In order to spread acceptance and open conversation throughout and outside of Grosse Pointe, Student Empowerment: Educating a Diverse Society (SEEDS) sponsored Grosse Pointe South’s first Dialogue Day, according to SEEDS facilitator Christina Thomas ’21.
Dialogue Day, taking place on Dec. 4, was part of a bigger SEEDS project called Culture Week. Thomas said that efforts to create the week were primarily student-based.
“Students had to create a budget, and they had to show the budgets to (principal Moussa Hamka),” Thomas said. “They then had to go through a whole bunch meetings with faculty, call guest speakers and get the resources. There was a lot of work put into this.”
To make Dialogue Day happen, SEEDS adviser Lisa Kline said student facilitators met several times to discuss budgets, activities and a “wishlist” of things they wanted to accomplish during the day and during all of Culture Week.
“The kids had major ideas,” Kline said. “They decided to come up with a general outline of things they wanted to accomplish; like a wish list. Afterwards, we talked about things that realistically would work realistically couldn’t. Once we had a general outline and a mission the kids went down and pinpointed exactly what we needed, what had to be done in order to pull everything off in terms of contacting vendors and coming up with a calendar of events and deadlines and a budget.”
Dialogue Day consisted of three main activities: four corners, American Dream and Sim City. Each activity was followed by a debriefing session with one of the SEEDS facilitators to discuss how people felt during the activity and what they gained from it.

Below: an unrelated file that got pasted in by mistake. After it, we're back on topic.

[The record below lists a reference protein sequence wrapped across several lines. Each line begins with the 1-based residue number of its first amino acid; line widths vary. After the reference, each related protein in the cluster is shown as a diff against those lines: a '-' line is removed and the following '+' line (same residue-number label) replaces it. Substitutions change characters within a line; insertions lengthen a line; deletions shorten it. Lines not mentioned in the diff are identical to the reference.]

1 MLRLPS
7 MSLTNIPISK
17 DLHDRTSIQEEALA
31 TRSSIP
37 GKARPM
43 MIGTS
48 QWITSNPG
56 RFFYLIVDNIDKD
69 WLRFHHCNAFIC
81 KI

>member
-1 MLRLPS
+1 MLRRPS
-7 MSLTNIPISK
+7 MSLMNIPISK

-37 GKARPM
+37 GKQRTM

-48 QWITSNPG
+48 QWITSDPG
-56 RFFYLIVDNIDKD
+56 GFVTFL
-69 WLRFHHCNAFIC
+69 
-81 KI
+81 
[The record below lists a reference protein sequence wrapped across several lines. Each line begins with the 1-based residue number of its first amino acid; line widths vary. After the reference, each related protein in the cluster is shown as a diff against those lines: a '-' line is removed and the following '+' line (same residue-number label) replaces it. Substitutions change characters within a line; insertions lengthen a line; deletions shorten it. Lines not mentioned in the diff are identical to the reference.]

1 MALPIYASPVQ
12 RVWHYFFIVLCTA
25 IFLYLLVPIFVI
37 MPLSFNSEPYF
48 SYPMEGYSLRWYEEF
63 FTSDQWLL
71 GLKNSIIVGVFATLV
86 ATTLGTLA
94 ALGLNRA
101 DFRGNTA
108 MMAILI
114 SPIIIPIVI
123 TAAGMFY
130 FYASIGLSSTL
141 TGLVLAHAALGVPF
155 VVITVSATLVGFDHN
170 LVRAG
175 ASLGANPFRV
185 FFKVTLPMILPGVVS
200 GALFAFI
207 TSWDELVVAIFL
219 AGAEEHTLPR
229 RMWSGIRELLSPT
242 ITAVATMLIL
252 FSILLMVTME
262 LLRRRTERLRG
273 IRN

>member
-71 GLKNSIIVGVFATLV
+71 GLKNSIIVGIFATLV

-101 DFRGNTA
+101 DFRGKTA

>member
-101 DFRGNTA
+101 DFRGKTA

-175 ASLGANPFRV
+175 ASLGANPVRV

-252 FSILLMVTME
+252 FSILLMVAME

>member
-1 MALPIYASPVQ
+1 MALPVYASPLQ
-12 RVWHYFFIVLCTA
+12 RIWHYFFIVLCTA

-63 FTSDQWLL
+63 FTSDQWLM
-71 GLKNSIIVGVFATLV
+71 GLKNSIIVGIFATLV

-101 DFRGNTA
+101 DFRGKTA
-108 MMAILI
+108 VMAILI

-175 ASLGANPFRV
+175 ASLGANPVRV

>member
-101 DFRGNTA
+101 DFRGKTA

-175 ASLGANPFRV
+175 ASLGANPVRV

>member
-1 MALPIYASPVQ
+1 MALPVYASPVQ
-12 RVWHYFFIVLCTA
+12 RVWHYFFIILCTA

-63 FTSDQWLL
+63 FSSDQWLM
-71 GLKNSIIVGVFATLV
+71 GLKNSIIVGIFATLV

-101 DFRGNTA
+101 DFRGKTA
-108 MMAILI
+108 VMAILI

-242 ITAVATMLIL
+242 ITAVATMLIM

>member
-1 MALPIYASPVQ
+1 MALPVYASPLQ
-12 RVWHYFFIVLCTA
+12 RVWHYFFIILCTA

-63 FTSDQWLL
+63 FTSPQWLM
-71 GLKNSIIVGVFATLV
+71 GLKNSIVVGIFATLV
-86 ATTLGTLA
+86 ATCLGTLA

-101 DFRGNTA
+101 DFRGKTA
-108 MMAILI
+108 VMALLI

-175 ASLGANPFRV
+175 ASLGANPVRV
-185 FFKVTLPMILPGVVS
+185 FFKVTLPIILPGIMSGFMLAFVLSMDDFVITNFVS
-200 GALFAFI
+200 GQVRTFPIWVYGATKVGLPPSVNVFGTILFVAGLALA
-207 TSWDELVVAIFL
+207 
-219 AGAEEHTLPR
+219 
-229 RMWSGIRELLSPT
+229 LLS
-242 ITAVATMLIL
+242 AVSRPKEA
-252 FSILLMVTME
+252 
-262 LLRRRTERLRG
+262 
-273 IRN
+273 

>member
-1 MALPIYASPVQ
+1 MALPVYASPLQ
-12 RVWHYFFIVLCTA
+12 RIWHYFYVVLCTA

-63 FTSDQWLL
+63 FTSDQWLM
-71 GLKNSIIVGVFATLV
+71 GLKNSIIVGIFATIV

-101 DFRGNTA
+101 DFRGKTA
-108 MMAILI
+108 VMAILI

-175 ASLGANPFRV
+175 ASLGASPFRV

“We played (American Dream), which was based off of characters with different characteristics unfamiliar to what you have,” student participant Jack Michaud ’21 said. “You had to play as that character, and you would see how these certain innate characteristics that you had would allow you to go farther, or take you back in life. It was like a game of life almost.”
According to Thomas, each activity served a different purpose for conversation. Four Corners was an activity where students talked about times they’ve discriminated, or been discriminated against; American Dream had students look at how well they did in life based off of their physical characteristics; and Sim City put students in different socioeconomic environments to recognize the struggles of underprivileged communities.
“My favorite activity was probably Sim City,” Thomas said. “It was really exciting to see everyone come together and experience what we had to offer. Then at the end, when we got to talk all in one big group, it was really nice to hear everyone’s opinion. I really enjoyed that.”
Overall, Kline said she thinks Dialogue Day went great, and she hopes that SEEDS is able to set a precedent to continue schoolwide conversations like it in the future.
“Students were engaged, students seem to be happy and students gave you know stopped me after and gave me positive feedback,” Kline said. “I think I think it went great. It was awesome to see and do hope to do this again in future years.”